In 1928, a Syrian farmer stumbled into a tomb near the modern Mediterranean coastal city of Litakia, which has seen some of the fighting in the Syria civil war. The tomb was part of the ancient Canaanite city of Ugarit, one of the most important cities in the western world from about 1500 to 1200 BC, a time period that coincides with the oldest stories in the Bible. The excavation of Ugarit led not only to a revision of history but to a literal rewriting of the Bible.
Archaeologists digging at Ugarit found a tablet about the size of a finger containing thirty unique characters, one for each day of the lunar month, originally formed in wet clay with a wedge-ended stick. Although the writing instrument was the same as that used in other forms of cuneiform writing, the characters were not. Instead, each character represented a unique vocal sound and could be strung together with other characters to create words. Until this discovery, the invention of the alphabet had been attributed to the Phoenicians, who lived further down the coast and about 500 years later. Today the tablet from Ugarit containing the first alphabet is on display in the National Museum in Damascus.
The Ugarit excavators also found the ruins of a temple, once visible from the Mediterranean. About 5,000 clay tablets, written in a language similar to Hebrew, told stories of the Canaanite storm god named Ba’al worshipped in this temple. Those tablets also told stories of Ba’al’s father, the supreme god El, and Asherah, El’s consort.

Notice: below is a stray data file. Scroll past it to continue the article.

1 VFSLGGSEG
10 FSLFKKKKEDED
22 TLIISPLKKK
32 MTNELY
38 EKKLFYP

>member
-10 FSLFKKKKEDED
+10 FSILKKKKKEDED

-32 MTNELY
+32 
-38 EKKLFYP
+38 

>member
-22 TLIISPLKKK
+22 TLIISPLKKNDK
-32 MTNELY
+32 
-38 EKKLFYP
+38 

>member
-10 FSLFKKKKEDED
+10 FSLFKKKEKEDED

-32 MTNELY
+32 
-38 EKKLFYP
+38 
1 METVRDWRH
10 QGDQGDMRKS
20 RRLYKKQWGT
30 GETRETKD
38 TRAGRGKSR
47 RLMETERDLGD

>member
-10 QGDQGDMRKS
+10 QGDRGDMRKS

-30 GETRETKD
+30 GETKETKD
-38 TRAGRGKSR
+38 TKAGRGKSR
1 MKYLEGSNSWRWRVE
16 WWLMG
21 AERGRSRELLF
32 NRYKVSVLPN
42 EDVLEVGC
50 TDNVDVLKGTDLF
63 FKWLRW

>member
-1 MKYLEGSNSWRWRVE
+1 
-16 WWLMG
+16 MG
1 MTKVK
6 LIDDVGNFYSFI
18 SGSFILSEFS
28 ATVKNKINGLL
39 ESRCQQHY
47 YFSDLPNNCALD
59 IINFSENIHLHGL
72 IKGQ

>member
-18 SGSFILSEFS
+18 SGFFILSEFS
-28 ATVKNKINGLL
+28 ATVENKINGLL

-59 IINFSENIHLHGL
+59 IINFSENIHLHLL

Biblical scholars quickly recognized the significance of these finds. Ba’al was the god that the Hebrew prophets feared was seducing the people of Israel and leading them away from Yahweh, the God of the Bible. Ugaritic tales of Ba’al’s heroic sexual activities helped put those concerns in context. And the Ugarit tablets cleared up a great Bible mystery. The English translators of the King James Bible did not know the meaning of “Asherah” and somehow decided to translate it as a “grove,” leading to incomprehensible statements about burning “vessels that were made for Baal, and for the grove.” Relying on the discoveries at Ugarit, modern translations, including the “New King James Bible,” simply use the name “Asherah,” noting that she was a Canaanite goddess.
The temple of Ba’al can still be seen in Ugarit, along with boat anchors left by sailors grateful for steady winds and calm seas. Statues of El and Ba’al found among the Ugarit ruins are now in Syrian museums. And the fertility goddess Asherah again has her rightful place in the Bible.